To fill the cannolis:  Don't fill the cannoli until just before serving. (The shells will get soft and no one likes a mushy cannoli.) Just before serving, use a pastry bag without a tip to pipe the ricotta into the cannoli molds. Fill the cannoli shells from both ends so the cream runs through the whole shell. Dust with powdered sugar. Dip the open edges in finely chopped pistachio nuts.

My Chemotherapy Nurse


Vanilla Pudding Chocolate Chip Cookies
Adapted from Two Peas and Their Pod
Makes 3 dozen cookies
1 cup butter flavored Crisco
3/4 cup brown sugar
1/4 cup granulated sugar
3.4 oz. package vanilla instant pudding mix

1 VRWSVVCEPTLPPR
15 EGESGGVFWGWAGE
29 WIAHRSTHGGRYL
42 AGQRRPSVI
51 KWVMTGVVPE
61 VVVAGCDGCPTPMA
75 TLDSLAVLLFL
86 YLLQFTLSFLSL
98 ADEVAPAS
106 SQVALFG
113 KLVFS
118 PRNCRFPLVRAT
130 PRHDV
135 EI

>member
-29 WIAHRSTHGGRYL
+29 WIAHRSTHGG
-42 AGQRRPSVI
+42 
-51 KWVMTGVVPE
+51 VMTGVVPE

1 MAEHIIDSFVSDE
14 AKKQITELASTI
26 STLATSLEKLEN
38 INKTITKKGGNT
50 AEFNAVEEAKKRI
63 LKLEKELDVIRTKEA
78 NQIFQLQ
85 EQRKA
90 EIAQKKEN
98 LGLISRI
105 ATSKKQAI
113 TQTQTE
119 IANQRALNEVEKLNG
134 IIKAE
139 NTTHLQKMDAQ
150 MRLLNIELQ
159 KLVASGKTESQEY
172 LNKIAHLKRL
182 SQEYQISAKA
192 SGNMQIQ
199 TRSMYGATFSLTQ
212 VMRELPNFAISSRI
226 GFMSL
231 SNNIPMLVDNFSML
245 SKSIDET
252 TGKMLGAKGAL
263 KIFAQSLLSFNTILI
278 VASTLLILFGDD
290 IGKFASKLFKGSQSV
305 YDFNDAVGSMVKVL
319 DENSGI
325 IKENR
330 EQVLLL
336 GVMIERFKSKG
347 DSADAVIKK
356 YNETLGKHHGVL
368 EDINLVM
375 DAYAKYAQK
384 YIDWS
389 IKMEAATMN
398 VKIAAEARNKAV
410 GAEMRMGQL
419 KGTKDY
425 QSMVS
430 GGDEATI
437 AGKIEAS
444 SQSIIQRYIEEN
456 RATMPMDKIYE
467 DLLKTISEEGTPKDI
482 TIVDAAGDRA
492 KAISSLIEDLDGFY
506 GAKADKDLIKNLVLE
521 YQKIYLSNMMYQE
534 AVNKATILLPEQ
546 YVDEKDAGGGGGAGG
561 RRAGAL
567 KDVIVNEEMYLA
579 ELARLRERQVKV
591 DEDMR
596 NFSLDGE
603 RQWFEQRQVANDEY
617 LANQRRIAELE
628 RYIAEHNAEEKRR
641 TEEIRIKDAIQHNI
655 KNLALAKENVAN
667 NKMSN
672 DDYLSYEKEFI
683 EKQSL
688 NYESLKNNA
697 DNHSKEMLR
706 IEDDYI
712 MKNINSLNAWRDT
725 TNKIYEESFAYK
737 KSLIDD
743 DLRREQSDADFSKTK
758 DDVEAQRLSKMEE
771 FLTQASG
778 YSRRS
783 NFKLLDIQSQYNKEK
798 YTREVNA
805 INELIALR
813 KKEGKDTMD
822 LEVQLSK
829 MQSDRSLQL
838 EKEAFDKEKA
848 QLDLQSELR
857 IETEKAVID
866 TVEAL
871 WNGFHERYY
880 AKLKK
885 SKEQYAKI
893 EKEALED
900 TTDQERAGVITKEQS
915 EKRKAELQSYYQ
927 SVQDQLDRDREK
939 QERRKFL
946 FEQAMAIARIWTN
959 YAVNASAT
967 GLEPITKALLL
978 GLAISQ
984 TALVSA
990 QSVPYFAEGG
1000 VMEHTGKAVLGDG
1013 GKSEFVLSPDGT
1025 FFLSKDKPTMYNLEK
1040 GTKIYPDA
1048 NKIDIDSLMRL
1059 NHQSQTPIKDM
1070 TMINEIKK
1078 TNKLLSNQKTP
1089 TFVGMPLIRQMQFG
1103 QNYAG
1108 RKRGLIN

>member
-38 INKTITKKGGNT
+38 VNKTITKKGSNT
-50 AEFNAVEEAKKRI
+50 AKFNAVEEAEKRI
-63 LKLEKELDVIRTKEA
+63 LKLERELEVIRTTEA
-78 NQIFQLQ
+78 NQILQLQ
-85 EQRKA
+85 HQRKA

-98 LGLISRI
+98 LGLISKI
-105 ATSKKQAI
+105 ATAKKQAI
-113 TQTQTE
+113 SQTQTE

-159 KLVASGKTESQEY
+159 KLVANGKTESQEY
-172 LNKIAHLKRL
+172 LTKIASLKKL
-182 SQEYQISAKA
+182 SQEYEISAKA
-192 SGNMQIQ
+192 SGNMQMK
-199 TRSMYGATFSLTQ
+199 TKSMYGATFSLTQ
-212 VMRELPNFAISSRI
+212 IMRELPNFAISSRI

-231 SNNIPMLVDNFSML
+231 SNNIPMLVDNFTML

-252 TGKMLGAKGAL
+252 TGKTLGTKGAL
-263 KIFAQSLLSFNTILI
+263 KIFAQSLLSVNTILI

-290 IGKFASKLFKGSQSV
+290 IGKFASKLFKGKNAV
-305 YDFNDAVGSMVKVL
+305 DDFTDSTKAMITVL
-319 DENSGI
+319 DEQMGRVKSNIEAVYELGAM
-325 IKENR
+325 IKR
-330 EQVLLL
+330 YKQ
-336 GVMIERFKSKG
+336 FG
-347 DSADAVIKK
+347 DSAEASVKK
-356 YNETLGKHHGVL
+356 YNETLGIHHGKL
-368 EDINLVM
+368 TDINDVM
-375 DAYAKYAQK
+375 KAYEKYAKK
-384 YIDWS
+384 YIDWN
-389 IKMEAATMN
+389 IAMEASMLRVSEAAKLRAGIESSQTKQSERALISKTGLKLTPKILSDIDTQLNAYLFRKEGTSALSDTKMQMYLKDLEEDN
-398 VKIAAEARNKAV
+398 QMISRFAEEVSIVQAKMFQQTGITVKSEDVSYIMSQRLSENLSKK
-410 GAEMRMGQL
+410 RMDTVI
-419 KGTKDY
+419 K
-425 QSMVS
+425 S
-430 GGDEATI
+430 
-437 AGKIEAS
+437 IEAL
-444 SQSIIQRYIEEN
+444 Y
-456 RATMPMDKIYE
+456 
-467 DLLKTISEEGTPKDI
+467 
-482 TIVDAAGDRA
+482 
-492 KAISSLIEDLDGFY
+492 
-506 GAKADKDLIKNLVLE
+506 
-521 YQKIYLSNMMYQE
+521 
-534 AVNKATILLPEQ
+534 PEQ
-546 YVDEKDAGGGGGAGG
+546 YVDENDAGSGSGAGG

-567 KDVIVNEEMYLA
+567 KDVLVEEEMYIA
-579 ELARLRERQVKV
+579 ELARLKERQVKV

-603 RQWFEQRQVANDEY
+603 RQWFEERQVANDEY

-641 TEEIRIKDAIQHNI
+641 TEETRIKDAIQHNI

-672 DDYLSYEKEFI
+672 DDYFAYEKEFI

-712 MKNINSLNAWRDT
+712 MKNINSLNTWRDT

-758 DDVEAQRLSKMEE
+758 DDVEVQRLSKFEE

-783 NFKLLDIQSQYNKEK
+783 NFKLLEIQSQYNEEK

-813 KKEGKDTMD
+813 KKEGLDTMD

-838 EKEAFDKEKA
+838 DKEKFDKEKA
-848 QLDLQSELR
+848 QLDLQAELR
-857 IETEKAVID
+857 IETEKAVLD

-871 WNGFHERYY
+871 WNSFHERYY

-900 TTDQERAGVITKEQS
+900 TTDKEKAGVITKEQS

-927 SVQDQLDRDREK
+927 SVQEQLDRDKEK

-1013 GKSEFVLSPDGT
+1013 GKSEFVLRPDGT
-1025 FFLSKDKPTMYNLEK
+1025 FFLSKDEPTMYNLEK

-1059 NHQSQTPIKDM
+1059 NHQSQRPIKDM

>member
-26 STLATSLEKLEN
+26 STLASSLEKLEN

2 large eggs
1 teaspoon vanilla extract
2 1/4 cups all-purpose flour
1 teaspoon baking soda
1/2 teaspoon salt
2 cups mini semi-sweet chocolate chips
1 cup chopped walnuts

Preheat oven to 350 degrees F. Line a baking sheet with parchment paper or silicone baking mat and set aside.

Using a mixer, beat together butter and sugars until creamy. Add in pudding mix, eggs, and vanilla extract. In a medium bowl, whisk together the flour, baking soda, and salt. Add the dry ingredients to the wet ingredients and mix until just combined. Stir in the chocolate chips.

Drop cookie dough by rounded tablespoons onto prepared baking sheet.  Bake for 10-12 minutes, or until slight golden and set. Remove cookies from oven and let cool on baking sheet for two minutes. Transfer to a cooling rack and cool completely.

13 comments: